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1. So as I discussed the other day, as part of my attempts to become a stronger communicator I’m going to be creating a daily video of me talking about various HR/business topics. This most recent video was just an unscripted/uninterrupted thought stream on the subject of salary compression (after I wrote a few thoughts down about the subject below). As you’ll see in the video, I’m prone to bloviate (and perhaps use a few too many umms). Help me get better with comments/suggestions.Trying something different today… 1

Image Credit: <www.123rf.com

Image Credit: <www.123rf.com>

Salary compression is a reality of the market place. In a good economy, your top 10-15% performers (if they’re worth having) are going to get fielded offers at p75 or higher. Unless you are a pay leader, these offers will often represent significant raises, and sometimes the employees accepting them are going to be your younger/less senior employees, ergo, countering to retain can potentially create pay inequity within your employee population. In these instances, I think you just pay – within reason relative to the value the employee(s) could add – what you must to retain them. These are the people that you’re planning on moving up at least one more level anyway. Over time as they move into higher bands/grades they will find their way back to the center, making any compression issues temporary.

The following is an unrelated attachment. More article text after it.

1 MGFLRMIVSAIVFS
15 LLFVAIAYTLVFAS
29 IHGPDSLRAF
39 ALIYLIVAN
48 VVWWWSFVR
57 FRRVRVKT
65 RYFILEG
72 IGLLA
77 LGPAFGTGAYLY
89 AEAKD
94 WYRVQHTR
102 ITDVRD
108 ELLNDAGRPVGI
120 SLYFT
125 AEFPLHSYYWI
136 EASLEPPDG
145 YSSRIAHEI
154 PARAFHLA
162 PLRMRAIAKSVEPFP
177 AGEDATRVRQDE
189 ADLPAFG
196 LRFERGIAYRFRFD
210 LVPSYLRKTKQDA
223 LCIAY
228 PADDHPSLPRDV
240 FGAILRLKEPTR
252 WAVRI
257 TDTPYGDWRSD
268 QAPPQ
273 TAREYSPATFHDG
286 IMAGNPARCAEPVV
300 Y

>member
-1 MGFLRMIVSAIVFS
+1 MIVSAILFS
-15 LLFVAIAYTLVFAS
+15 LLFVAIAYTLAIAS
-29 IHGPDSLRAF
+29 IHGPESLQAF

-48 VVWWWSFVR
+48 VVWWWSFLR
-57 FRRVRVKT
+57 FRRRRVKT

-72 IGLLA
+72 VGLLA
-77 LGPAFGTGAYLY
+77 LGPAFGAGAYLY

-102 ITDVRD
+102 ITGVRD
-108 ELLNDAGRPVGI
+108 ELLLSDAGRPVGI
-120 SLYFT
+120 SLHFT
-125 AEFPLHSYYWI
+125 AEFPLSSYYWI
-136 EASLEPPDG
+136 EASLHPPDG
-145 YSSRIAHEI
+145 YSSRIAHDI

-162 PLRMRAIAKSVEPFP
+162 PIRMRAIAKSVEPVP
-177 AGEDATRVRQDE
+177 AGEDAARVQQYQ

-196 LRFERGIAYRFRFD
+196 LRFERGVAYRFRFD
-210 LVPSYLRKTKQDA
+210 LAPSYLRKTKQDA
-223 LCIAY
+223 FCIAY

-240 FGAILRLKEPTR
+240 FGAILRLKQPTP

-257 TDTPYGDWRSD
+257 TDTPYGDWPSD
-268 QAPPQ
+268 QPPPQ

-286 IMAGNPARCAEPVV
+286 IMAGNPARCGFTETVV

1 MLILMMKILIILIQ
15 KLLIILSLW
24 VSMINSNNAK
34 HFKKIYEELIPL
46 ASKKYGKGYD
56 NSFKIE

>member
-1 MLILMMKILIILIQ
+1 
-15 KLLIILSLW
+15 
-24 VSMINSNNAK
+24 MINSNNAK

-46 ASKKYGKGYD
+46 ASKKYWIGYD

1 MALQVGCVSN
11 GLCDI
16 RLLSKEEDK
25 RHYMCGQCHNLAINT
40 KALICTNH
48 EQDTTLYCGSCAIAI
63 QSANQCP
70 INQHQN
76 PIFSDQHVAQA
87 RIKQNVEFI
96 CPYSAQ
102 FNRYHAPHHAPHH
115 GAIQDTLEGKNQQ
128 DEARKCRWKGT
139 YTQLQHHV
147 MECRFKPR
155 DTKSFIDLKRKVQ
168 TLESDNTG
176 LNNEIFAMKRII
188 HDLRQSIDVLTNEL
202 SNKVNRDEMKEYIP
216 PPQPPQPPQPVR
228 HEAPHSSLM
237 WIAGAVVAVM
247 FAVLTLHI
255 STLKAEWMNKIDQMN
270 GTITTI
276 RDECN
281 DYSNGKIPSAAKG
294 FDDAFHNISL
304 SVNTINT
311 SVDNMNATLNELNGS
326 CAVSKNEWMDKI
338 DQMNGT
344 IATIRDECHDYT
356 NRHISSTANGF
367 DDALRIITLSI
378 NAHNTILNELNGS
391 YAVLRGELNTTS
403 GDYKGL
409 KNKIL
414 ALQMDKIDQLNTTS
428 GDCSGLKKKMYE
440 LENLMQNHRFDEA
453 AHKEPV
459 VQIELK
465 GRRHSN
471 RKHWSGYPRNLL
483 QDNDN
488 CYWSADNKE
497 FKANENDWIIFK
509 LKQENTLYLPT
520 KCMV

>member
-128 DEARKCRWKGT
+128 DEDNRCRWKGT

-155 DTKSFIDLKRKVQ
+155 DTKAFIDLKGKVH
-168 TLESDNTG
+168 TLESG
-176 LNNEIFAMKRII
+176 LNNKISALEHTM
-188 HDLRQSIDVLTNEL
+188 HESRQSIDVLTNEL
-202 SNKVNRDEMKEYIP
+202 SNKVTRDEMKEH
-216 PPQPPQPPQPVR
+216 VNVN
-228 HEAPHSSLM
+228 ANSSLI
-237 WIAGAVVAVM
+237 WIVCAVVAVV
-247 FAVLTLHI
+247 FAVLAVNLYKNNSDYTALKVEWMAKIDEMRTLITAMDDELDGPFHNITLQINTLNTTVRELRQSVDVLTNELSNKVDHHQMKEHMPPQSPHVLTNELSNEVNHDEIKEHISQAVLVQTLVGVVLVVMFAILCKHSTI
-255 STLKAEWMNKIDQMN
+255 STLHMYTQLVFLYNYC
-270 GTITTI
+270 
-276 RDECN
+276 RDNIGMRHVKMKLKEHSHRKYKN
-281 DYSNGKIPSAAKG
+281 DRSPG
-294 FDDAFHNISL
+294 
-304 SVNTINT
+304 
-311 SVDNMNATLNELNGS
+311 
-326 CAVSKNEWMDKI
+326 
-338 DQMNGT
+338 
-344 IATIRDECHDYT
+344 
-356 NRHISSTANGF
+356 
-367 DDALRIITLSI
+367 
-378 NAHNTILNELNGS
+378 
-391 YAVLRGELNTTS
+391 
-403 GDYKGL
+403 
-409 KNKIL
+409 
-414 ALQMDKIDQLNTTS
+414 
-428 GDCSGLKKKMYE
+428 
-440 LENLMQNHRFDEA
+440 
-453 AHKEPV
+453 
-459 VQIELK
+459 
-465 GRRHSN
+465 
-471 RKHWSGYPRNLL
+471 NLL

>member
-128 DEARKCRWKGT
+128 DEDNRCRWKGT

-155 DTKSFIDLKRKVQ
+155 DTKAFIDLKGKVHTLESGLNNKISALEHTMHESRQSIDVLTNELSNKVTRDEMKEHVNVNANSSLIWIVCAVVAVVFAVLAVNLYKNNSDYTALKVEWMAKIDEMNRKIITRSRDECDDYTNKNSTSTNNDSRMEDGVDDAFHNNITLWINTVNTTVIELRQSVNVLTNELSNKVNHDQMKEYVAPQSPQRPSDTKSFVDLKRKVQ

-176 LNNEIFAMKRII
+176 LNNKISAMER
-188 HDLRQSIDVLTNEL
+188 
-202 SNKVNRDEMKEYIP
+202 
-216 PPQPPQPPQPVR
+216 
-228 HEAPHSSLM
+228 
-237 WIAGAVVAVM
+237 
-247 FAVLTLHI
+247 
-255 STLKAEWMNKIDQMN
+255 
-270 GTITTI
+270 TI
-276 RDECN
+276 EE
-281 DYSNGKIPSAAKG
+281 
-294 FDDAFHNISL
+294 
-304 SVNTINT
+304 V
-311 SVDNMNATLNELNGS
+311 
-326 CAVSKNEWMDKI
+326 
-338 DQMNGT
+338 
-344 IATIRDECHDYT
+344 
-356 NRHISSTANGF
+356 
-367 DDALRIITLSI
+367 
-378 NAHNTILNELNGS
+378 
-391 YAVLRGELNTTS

The tougher issue here is what to do with performers that are above average talents, but outside your top 20%. These are people that are adding value and that you don’t want to lose, but that have limited potential to climb further up the org chart. Consequently, if you create equity issues to retain a non-star employee you damage morale without putting in place a long term plan to hold on to the talent. Eventually, the employee is going to hit the top of their band/grade and then you may still still lose them if they seek external opportunities to grow their career.

As such, I think that outside of your top 15-20% of performers, offer matching when it creates compression issues is the wrong approach. Instead, organizations are (mostly) better served to let non-superstar talent go and replace it with high potentials on the bench. Even in the absence of a talent rich bench, if you have a good knowledge transfer process in place you can plug in marginal talent to replace many high performing individual contributors.

As always, please share your thoughts in the comments section below.

Best,

Rory

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